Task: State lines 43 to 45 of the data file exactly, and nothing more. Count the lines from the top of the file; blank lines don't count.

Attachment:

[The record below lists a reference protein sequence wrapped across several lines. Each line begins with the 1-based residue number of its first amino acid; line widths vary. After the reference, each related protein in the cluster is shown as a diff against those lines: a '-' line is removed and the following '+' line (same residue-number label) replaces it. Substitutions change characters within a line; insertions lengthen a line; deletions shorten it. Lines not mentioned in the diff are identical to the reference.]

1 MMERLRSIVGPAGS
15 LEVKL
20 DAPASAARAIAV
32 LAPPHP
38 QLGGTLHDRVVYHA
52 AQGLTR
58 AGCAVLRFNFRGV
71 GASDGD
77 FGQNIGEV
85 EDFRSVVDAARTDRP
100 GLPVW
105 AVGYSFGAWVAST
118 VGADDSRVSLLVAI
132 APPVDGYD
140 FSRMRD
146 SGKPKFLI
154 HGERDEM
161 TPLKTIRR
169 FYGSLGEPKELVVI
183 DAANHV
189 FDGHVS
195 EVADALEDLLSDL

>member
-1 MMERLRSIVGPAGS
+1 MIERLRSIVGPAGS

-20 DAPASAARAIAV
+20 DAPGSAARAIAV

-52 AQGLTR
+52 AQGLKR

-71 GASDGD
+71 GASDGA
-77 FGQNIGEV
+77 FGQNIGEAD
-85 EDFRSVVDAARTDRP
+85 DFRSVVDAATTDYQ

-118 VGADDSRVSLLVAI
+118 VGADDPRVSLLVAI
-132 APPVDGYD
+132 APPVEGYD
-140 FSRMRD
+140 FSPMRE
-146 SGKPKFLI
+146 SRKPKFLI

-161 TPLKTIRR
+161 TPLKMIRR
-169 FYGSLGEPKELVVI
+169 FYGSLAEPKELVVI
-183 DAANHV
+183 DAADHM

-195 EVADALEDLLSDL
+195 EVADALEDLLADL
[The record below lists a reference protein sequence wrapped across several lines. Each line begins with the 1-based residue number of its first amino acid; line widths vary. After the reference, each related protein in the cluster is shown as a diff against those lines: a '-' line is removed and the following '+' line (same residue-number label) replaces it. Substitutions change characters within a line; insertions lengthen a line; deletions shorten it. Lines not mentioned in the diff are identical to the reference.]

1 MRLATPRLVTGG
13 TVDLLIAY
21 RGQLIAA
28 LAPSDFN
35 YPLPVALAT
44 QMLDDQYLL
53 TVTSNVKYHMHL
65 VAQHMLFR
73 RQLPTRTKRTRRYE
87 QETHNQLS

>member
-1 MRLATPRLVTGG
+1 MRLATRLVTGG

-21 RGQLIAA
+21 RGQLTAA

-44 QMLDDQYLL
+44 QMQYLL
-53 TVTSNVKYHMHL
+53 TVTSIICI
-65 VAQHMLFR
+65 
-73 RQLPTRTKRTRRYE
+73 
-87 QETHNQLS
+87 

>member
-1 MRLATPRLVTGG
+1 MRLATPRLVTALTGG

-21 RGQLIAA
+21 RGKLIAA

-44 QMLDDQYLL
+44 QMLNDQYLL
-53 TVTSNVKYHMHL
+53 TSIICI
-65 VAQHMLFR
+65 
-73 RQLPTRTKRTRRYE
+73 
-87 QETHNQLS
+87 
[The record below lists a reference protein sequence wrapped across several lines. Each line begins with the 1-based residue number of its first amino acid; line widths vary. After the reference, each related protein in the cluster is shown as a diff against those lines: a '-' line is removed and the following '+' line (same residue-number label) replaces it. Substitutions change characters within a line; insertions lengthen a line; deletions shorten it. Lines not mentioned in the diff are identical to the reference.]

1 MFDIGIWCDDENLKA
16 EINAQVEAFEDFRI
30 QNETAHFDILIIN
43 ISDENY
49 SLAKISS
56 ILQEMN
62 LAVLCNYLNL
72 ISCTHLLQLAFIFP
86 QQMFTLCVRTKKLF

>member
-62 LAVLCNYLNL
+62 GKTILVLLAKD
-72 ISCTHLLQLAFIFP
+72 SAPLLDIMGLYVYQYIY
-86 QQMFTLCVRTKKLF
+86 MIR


-146 SGKPKFLI
+146 SRKPKFLI

-161 TPLKTIRR